“At least it’s our common creatures. It’s a fair fight,” I said to Tony, as we had moved ten feet and huddled behind a laurel bush.


“I hear sirens, so help is coming.”


And then we saw it. It was coming down the street. What could possibly be the worst thing from horror movies?


This creature was ten feet tall and from any of several science fiction movies. It was black all over and had ten arms and legs. It hissed at a bird in a tree, opening its mouth wide. And inside its mouth was another mouth, that opened wide and displayed some extremely sharp teeth. 


Venom dripped out of its mouth. It trickled down to the ground. 


The ground sizzled, and a big hole opened up.


“What did you say again?” Tony said to me.


“What can we do?” I whispered to him.


“We need to just get out of here, go home. Let the cops handle it,” he whispered back.


We crawled past the bushes and over to the next house. 


I cautiously peered out. The alien was walking in the opposite direction to us. But then, a big gap in its backside opened up. Suddenly, about ten more little aliens dropped down to the ground. They scattered every which way,


I heard screaming as they gobbled up their victims.


And then there was rustling coming from under the bushes.


One of the creatures ran out.


I held my magic wand in my hand. Somehow I felt that hitting it would not do much.


But I tried away. “From creature to cat,” I proclaimed in a smug voice. Might as well try a magic spell while I was here.


And the alien baby turned immediately into a cat.


“Wow!” said Tony. “Can you restore things back to normal?”


I stood up and walked confidently out into the middle of the street.


“Every creature, be restored back to human!” I commanded. “Every dead human, come back to life.”


And then a bright neon green flash flew through the air.


What was chaos got restored back to normal.


Tony came out, amazed. “Super!”


I laughed. “Let’s go home. The police will be here soon, but I have no intention of talking to them.”


“Yah, don’t want to be questioned. I’m getting kind of tired. And my stomach is upset from eating all that candy.”


The streets were a mess as we carefully walked down the sidewalk. The former vampire was tending to his girlfriend, stopping the blood from oozing, while they waited for the ambulance. 


The former fairy lay in the street, her leg broken.


The former dragon was using a fire extinguisher, trying to put out the flames of their own car.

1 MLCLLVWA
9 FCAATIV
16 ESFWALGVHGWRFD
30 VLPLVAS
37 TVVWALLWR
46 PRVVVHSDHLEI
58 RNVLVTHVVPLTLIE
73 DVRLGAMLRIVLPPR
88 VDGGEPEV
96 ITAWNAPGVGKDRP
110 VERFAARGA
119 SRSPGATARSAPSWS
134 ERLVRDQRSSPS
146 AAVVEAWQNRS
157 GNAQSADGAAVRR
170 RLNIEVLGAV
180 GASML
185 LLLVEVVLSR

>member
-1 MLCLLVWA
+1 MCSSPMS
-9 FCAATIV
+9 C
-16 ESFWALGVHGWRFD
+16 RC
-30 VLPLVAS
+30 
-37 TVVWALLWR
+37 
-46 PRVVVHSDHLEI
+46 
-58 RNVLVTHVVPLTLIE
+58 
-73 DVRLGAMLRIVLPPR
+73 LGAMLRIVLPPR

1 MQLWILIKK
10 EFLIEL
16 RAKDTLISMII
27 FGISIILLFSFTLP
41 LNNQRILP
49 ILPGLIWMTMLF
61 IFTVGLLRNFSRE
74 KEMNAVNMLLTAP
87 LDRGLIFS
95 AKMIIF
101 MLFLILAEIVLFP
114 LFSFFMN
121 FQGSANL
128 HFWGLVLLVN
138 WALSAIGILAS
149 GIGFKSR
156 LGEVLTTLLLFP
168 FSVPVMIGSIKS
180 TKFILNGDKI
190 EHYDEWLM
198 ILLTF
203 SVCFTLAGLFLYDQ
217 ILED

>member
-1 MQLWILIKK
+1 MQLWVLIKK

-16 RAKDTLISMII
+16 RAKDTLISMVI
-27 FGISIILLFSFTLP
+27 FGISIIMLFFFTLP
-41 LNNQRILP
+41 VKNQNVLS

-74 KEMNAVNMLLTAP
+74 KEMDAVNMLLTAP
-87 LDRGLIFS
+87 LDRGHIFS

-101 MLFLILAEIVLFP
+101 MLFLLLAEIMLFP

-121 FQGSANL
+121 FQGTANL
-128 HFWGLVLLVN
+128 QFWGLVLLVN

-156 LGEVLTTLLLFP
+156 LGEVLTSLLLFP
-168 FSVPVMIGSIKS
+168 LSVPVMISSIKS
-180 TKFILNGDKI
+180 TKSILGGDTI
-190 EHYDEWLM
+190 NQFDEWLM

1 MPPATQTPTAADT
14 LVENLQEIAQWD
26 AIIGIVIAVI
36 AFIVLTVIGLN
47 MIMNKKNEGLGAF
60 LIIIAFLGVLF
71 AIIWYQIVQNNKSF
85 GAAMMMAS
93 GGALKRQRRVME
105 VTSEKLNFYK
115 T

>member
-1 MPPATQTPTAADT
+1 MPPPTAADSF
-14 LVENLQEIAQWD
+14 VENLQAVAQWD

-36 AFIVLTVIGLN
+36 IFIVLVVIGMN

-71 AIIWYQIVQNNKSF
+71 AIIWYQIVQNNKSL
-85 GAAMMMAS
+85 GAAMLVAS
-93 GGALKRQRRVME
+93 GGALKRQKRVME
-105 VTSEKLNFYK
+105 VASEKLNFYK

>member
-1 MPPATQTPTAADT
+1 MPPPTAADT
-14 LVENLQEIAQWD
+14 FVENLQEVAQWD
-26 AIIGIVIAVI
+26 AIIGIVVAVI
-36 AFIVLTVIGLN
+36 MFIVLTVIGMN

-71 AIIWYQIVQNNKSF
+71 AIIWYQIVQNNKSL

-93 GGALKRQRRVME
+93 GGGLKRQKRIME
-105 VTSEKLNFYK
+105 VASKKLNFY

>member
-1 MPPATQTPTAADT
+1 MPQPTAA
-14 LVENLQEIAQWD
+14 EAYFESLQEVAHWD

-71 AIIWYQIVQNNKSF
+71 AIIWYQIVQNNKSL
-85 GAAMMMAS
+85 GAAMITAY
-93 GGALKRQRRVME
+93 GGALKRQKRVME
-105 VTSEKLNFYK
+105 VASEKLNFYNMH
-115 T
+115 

I nodded. Things were going back to normal.


Well, except for the zombies. There were still zombies. The people who had been killed or eaten by the creatures. I guess my magic could only go so far.



The End.




Tuesday, 11 August 2020

Our Adventure – Ingonish Beach, Cape Breton Highlands, Nova Scotia

A Fictional Short Story by Mel Dawn 

Last March we had to put ourselves into lockdown which can be stressful when you’re dealing with an irate spouse. Now it’s months later and we knew we had to give up our summer trip to the USA. But where to go? It had to be somewhere within driving distance from Ontario. Neither me nor my husband have ever been to Nova Scotia. But where? We wanted to avoid hoards of tourists. We finally settled on Ingonish, Cape Breton at the northern end of Nova Scotia. 

Often when you travel you must make sacrifices in comfort and in activities, particularly when you’re on a tight budget. Our car is small though, so we could only fit a few pieces of luggage and a cooler in the back. 


Ingonish is a harbour on the northeast part of Cape Breton Island. Before we even reached our hotel we got distracted by a ton of activities. We would definitely not be bored here.


But after driving several hours, both me and my husband were grumpy. That’s what happens when you get older. You just can’t tolerate things as well as you did when you were younger. You get tired more easily, and muscles start to ache. 


Nova Scotia is definitely unique. Coming from Ontario, we do have plenty of lakes, but aren’t close to the sea where you can smell the salt air. Nova Scotia also feels more like a community where people can slow down. People actually chat to strangers on the street, though wearing their masks of course.


Really, I wouldn’t have been able to think of a better vacation spot, unless we’d been able to get away to Portland, Maine this year, but we couldn’t. 


We were both exhausted, so decided to check into our accommodation first. I had expected some rundown motel where we’d have to bring our own towels and soap, but was pleasantly surprised.


And if you tire of hanging out in your room, there’s a spa where you can get the best services, and also a golf course where you can get fresh air and exercise at the same time.


Since we were here for a week, we didn’t try to rush around and do all the things in one day. After all, the point of a vacation is to relax and enjoy yourself. Surprisingly, my husband even agreed!


We spent the rest of the day wandering around. There were some wonderful views of the sea from here. 


Usually you stay at a motel and get stressed out, but the sheets and pillows were comfy, and our room was quiet so we got plenty of sleep.


By the end of the week we actually decided to stay a few more days. After all, it wasn’t like there was anything pressing back at home. It was great to actually spend some time with my husband, without all those stressors of life in the way. By the time we returned home we felt like newlyweds once again!